3. Be a better person.

It sounds simple, but to a narcissist, actively choosing to be a better person can go against every grain of their being.

But if you’re really serious about turning a new leaf, you have to do better.


Follow through. Make better decisions. Be more honest. Exercise consideration. Be a little more patient.

Focus on making choices that will bring a positive impact on your life, and you will see the amazing results.

4. Manage your impulses.

Narcissists love to react to everything. They are impulsive, making decisions that are not well thought out. They are careless of the consequences of their actions.

The solution?

Think first, react later.

According to Greenberg:


“Practice inhibiting or delaying your normal response when triggered. Your “normal” response is the now unwanted one that you do automatically. It has become wired as a habit into the neurons of your brain.”

Before you do something, try to think of the consequences first. Realize what is right and what is wrong. And follow the right path.

5. Think about what you want to change.

Now that you’ve become more aware of your enablers, triggers, and impulses, you already know the bad parts of yourself.

Ask yourself, “What would I like to change about myself?”

What are the things that make you feel ashamed? Determine the qualities you think will make you a good person.

Only then will you allow your subconscious to truly change.

Awareness is the key. Remember that.


6. Try to relate to others.

You believe that you’re the only person going through the same thing. You believe no one understands you but yourself.

You’re wrong.

Your narcissism tells you that you’re the most special person in the world. But the truth is, there are people suffering just like you. There are people who are just as talented, or even more talented than you.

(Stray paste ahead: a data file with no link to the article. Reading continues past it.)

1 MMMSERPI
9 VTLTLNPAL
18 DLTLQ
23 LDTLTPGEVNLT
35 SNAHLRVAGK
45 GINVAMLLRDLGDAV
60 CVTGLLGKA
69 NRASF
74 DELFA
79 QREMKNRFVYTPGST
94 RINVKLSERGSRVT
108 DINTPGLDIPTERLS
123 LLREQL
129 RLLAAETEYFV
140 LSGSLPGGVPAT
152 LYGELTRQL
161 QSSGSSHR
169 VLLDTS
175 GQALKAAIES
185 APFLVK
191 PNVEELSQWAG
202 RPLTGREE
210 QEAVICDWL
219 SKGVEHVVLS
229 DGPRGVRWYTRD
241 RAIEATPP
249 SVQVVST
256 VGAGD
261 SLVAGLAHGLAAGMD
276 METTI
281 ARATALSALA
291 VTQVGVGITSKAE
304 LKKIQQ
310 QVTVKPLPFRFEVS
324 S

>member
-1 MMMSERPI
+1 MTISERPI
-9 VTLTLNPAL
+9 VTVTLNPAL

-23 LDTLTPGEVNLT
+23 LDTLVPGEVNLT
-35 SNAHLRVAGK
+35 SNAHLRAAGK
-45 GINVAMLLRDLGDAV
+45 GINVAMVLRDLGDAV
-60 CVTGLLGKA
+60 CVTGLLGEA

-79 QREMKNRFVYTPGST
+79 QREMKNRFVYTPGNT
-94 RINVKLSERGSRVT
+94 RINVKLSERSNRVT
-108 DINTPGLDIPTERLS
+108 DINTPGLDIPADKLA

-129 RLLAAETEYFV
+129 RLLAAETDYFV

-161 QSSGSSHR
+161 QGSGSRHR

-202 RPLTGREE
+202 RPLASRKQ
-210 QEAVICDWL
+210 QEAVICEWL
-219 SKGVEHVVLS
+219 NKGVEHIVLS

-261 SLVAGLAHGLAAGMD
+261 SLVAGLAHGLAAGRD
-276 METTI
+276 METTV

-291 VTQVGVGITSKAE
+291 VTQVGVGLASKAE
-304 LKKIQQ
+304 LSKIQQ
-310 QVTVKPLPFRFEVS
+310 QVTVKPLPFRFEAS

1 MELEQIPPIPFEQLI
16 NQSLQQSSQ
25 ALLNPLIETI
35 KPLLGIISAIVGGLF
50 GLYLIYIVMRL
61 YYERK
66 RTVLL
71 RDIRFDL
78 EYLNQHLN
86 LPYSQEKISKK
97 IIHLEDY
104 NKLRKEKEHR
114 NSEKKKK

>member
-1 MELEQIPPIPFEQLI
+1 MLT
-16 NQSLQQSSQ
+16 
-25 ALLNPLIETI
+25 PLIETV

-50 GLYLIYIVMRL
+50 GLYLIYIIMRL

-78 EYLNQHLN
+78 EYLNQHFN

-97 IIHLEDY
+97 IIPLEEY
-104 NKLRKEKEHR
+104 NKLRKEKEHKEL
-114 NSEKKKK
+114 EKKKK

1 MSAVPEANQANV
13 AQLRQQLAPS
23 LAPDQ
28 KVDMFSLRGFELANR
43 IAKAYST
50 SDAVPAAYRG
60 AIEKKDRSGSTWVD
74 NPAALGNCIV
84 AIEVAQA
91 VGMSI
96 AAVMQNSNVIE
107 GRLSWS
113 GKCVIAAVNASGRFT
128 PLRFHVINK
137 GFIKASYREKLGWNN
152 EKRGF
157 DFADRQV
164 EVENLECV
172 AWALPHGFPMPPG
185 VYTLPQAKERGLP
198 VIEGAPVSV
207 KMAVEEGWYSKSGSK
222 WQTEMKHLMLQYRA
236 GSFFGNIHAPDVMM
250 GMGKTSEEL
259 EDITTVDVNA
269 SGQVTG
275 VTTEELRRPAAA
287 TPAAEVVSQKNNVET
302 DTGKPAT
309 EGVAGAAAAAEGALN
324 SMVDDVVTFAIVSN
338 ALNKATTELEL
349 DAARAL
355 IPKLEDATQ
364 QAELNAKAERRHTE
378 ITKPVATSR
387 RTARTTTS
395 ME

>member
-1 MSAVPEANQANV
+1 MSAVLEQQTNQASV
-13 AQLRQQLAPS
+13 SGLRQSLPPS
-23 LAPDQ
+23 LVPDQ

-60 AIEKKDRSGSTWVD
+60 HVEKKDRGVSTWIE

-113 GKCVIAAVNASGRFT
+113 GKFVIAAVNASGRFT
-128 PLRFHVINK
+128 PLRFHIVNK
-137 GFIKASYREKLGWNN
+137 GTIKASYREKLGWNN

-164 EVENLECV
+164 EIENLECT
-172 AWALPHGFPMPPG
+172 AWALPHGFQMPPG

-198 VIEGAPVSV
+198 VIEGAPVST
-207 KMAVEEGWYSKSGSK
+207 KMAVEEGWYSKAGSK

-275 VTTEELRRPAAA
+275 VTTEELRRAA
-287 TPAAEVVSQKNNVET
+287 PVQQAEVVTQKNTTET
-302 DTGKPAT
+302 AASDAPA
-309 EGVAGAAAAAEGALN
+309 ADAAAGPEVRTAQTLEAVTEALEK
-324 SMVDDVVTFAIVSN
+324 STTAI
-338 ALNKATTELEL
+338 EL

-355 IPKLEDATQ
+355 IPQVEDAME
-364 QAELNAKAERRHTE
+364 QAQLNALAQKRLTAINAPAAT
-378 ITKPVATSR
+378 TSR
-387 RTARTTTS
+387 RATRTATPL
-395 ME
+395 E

If you want to live a better and healthier life, you need to let go of this mentality.

Teach yourself how to relate to other people on a deeper and more intimate level. Not only will this make you feel less alone, but it will allow you to have more peace as well.

(We just released a new eBook: The Art of Resilience: A Practical Guide to Developing Mental Toughness. We highlight 20 of the most resilient people in the world and break down what traits they have in common. We then equip you with 10 resilience-building tools that you can start using today–in your personal life or professional career. Check it out here.)


7. Start taking responsibility.

Narcissists are known to rarely take responsibility. They either manipulate the situation to play the victim or make someone else feel guilty for the crime they committed themselves.

What better way to change than to do the thing that is completely against your personality?

If you don’t know where to start, begin with reflecting on your own unhappiness and take responsibility for it.

As Dr. Alex Lickerman explains, taking responsibility simply means:

“…to take full responsibility for your happiness. It means recognizing that how things look at the outset doesn’t determine how things will end, and that although we can’t control everything (or perhaps anything) we want, we all have often enormous ability to influence how much happiness or suffering the events of our lives bring us.”

(If you’d like help in taking responsibility for your life, check out our eBook: Why Taking Responsibility is Key to Being the Best You)

8. Psychotherapy

Currently, there is no cure or for Narcissistic Personality Disorder. Treatments often include different types of psychotherapy as well as medication.

According to Bridges To Recovery, treatments include:

“Working together, therapists and narcissistic patients will identify the attitudes and behaviors that create stress, conflict, and dissatisfaction in the patient’s life.

“As recovery progresses, therapists will encourage NPD sufferers to take constructive action to ameliorate the negative impact of their narcissistic symptoms, providing practical advice and instruction that can help them do so.”

9. Practice Gratitude

Gratitude requires a whole lot of humility—something narcissists have difficulty understanding.

But if there is one way to quench your inflated ego, practicing gratitude will certainly do the trick.

John Amadeo, award-winning author of Dancing with Fire: A Mindful Way to Loving Relationships, explains:

“Gratitude is a corrective to our sense of entitlement. One aspect of narcissism is the belief that we deserve to get without having to give.

“We feel that we’re entitled to fulfill our needs without being troubled by perceiving another’s world and responding to others’ needs. Our attention is fully absorbed within a limited and narrow sense of self.”